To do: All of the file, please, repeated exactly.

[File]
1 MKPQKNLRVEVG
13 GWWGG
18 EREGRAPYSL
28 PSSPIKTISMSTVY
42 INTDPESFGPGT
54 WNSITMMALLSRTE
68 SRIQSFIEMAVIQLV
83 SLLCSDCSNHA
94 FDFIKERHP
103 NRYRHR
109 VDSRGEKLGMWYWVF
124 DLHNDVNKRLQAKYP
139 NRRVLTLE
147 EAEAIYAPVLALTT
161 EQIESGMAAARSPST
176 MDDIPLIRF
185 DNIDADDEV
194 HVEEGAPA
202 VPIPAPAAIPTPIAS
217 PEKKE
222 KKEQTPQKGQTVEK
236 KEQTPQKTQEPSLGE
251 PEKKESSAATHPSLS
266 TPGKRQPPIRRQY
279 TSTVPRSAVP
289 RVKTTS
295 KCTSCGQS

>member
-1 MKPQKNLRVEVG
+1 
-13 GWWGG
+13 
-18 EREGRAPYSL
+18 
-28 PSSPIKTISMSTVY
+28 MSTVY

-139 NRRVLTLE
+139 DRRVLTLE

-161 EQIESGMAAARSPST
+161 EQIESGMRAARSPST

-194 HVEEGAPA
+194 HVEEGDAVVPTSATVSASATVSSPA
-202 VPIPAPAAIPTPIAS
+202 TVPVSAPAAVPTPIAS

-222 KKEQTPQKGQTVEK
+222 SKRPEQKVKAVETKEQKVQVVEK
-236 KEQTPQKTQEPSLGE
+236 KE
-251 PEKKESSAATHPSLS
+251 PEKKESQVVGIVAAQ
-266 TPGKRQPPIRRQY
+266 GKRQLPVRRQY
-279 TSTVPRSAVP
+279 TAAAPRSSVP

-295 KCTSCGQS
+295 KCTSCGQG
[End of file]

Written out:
1 MKPQKNLRVEVG
13 GWWGG
18 EREGRAPYSL
28 PSSPIKTISMSTVY
42 INTDPESFGPGT
54 WNSITMMALLSRTE
68 SRIQSFIEMAVIQLV
83 SLLCSDCSNHA
94 FDFIKERHP
103 NRYRHR
109 VDSRGEKLGMWYWVF
124 DLHNDVNKRLQAKYP
139 NRRVLTLE
147 EAEAIYAPVLALTT
161 EQIESGMAAARSPST
176 MDDIPLIRF
185 DNIDADDEV
194 HVEEGAPA
202 VPIPAPAAIPTPIAS
217 PEKKE
222 KKEQTPQKGQTVEK
236 KEQTPQKTQEPSLGE
251 PEKKESSAATHPSLS
266 TPGKRQPPIRRQY
279 TSTVPRSAVP
289 RVKTTS
295 KCTSCGQS

>member
-1 MKPQKNLRVEVG
+1 
-13 GWWGG
+13 
-18 EREGRAPYSL
+18 
-28 PSSPIKTISMSTVY
+28 MSTVY

-139 NRRVLTLE
+139 DRRVLTLE

-161 EQIESGMAAARSPST
+161 EQIESGMRAARSPST

-194 HVEEGAPA
+194 HVEEGDAVVPTSATVSASATVSSPA
-202 VPIPAPAAIPTPIAS
+202 TVPVSAPAAVPTPIAS

-222 KKEQTPQKGQTVEK
+222 SKRPEQKVKAVETKEQKVQVVEK
-236 KEQTPQKTQEPSLGE
+236 KE
-251 PEKKESSAATHPSLS
+251 PEKKESQVVGIVAAQ
-266 TPGKRQPPIRRQY
+266 GKRQLPVRRQY
-279 TSTVPRSAVP
+279 TAAAPRSSVP

-295 KCTSCGQS
+295 KCTSCGQG